One year and one month on and I’m still not tired of doing this thing. In January (in print, Feb) , Paste magazine published the “Is Indie Dead?” issue, which immediately begged the question “what is Paste?“. Well, at least the people I mentioned it to. I guess the real question is “has Paste run out of ideas?” or “Is Paste dead?”. I kid, I kid. I like Paste and honestly the article was great and posed a lot of interesting (if not intentional) questions. But when it comes right down to it, whatever THIS is, it’s certainly far from dead. And as I’ve said a thousand times, the minute music is unable to support itself to the point that no-one can afford to release CDs, tour, etc, guess what happens? Music will find a new way to release CDs (or simply releases), tour, etc etc. In other words, it will always find a way back. I quote a friend here for clarity… “If no-one published books anymore, someone would publish books”, to put it quite bluntly. And that’s about it, really. All the hand-wringing and brow sweat in the world will not END culture. It will always survive and prosper to varying degrees. And if it feels like it’s not speaking to you anymore, perhaps you got old and didn’t notice. May I suggest a mirror and some hair coloring? Does Dark Side of the Moon sound fresh and new to you? Do you think Phil Collins got a bad rap in the 80’s-90’s? Have the words “that ISN’T MUSIC!!” left your lips lately? Instead of ignoring or deleting that “We make rock hard for girlfriend happy happy super medicine” spam e-mail, did you click on it and read it? These could be signs that “Indie is Dead”. Embrace or ignore accordingly.
End rant. March is going to be another great month for new music and I hope this playlist reflects that. Some may wish they could put their finger on one trend or sound that seems to be taking off at the moment, an “IT” sound. But I like that this is becoming more and more difficult (at least for me) lately. And this month reflects that. One stand-out track is the track I posted a few days ago from Doyle and the FourFathers. I’m not even remotely tired of it and it’s been in constant rotation along with their other tracks released HERE. I think it’s going to be a very memorable album.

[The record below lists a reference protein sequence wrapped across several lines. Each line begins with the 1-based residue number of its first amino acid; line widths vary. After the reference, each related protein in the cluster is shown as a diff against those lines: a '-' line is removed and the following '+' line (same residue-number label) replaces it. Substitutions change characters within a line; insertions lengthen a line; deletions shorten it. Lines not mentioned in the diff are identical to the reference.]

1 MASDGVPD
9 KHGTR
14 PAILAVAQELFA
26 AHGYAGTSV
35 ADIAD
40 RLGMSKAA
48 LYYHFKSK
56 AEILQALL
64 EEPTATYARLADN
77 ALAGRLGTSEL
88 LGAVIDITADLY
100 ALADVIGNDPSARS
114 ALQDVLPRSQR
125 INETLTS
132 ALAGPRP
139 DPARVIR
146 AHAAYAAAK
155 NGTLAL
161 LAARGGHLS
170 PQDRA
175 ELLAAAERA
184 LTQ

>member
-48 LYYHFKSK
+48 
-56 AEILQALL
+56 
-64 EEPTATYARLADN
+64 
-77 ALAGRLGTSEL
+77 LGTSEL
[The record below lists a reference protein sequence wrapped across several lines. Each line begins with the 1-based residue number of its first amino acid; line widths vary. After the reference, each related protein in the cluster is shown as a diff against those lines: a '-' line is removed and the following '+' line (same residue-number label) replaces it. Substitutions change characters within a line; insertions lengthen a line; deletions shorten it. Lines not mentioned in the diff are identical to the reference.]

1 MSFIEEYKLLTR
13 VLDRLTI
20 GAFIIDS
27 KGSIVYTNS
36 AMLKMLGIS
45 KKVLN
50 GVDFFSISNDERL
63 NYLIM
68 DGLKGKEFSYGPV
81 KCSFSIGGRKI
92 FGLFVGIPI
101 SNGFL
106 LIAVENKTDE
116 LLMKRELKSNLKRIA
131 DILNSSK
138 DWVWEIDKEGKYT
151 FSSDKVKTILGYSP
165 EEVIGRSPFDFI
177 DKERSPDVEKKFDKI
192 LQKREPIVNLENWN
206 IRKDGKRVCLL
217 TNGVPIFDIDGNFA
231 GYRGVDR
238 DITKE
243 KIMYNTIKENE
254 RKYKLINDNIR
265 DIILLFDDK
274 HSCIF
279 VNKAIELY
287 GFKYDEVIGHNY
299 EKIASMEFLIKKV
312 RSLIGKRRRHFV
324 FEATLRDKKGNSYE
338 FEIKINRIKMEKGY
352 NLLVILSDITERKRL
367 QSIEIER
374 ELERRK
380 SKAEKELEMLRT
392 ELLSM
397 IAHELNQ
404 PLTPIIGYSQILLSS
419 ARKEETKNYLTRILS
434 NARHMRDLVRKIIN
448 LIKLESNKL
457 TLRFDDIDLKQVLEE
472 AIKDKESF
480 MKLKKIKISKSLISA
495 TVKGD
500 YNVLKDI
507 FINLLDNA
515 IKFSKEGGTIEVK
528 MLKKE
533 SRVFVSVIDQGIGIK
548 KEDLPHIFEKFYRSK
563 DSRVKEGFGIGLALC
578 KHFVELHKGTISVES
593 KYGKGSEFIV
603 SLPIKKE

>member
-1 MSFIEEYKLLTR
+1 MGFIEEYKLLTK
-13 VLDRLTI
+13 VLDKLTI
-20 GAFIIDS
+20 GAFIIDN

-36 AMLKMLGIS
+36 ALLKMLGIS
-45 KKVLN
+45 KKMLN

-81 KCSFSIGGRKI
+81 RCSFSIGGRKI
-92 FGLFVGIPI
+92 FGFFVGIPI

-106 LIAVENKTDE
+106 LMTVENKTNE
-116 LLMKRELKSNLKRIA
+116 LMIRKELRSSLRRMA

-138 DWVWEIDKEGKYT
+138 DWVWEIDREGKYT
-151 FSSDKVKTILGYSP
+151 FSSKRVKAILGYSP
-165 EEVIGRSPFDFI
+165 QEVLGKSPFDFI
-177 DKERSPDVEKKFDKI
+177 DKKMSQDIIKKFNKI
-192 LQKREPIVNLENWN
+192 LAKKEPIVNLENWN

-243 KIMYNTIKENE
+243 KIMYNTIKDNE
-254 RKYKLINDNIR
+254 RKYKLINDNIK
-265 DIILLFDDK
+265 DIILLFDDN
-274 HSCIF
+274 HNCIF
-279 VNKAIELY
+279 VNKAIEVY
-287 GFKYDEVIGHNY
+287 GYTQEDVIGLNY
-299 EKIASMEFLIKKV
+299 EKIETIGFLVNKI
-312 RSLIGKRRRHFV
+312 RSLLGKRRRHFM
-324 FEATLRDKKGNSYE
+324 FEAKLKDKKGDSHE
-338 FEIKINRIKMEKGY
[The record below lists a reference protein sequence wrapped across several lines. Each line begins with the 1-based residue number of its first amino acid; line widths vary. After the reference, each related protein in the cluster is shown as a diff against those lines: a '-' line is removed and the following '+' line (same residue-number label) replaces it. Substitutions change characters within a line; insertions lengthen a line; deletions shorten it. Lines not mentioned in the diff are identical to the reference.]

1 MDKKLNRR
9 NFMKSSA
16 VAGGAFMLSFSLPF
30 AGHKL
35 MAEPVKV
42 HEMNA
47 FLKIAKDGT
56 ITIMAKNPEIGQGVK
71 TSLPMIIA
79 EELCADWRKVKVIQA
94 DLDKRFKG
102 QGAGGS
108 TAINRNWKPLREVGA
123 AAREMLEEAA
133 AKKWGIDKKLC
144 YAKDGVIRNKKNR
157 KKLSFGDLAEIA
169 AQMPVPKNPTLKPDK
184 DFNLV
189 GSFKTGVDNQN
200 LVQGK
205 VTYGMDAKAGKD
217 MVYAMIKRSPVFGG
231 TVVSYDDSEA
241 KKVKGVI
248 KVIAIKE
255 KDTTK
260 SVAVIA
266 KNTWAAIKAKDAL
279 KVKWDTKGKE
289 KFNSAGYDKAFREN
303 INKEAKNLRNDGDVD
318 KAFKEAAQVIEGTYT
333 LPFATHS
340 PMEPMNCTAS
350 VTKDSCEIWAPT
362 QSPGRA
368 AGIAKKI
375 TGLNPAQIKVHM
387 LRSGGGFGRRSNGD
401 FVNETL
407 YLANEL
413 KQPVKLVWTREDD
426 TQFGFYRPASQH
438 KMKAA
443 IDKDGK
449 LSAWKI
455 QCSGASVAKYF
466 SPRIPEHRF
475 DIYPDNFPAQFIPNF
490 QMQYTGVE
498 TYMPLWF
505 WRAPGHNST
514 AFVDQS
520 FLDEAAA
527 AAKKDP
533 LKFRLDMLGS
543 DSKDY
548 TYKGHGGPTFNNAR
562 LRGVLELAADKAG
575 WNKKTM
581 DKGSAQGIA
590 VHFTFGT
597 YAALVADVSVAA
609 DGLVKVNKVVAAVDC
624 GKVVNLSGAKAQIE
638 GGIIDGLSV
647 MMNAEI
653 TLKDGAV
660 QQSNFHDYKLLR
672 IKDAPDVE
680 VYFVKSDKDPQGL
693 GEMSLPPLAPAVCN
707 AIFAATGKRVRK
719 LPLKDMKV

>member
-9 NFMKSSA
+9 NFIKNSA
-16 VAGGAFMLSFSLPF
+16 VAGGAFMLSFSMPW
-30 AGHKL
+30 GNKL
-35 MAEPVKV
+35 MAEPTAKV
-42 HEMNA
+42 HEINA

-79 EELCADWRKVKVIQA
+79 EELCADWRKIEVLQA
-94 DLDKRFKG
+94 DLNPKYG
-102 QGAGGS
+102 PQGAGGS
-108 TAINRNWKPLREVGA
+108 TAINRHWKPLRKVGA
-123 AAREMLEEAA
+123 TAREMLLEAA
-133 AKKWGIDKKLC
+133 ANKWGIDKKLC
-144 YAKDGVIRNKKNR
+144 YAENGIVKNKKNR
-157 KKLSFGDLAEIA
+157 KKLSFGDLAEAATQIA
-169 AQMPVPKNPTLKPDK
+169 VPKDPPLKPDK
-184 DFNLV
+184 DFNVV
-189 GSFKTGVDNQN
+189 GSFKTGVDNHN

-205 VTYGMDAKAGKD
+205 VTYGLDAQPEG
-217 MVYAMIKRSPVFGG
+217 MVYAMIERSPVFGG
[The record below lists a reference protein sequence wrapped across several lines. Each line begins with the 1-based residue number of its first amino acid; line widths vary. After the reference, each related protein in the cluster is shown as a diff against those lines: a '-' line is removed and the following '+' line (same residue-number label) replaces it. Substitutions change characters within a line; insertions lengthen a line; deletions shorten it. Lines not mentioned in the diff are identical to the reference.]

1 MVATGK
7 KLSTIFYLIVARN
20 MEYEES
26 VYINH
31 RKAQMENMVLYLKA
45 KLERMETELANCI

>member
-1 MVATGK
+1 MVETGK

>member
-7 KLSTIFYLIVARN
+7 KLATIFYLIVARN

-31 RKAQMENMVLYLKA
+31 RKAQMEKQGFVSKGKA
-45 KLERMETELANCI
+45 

Another Day On Earth had a bunch of his equipment stolen and he’s trying to fund a new, small DIY project. Donate 10 bucks and get his second “song a day” compilation. Worth it! I know what it’s like to have creative tools/creations stolen and it sucks. His goal is really a reasonable amount and he’s on his way. It’s horrible that he put SO much effort into that last project, doing a song a day for a year and this is his reward. We can fix that. Every little bit helps. Best of luck to him!
Fund his project HERE
You can find the March playlist in all the regular haunts as well as HERE(TPB link).
Enjoy the music and if you really like it, go buy it. Or go see a live show. See you in April. (no joke)
Cover Image original image credit: http://www.flickr.com/photos/steppinlotus/106738574/
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Here I present to you a guide to Basement music for the beginner or for the experienced listener who would like to disagree or help to make this work more complete and inclusive (within reason). Either are, of course, welcome to dismiss this as just another attempt to coin an additional, pointless label. Whatever the outcome, my intention is to simply bring more ears to the music itself. All other interpretations restricted, use only as prescribed. May cause bleeding from expectations. Reclusive, anti-social effects have been indicated in double-blind studies but do not necessarily represent a definitive medical condition.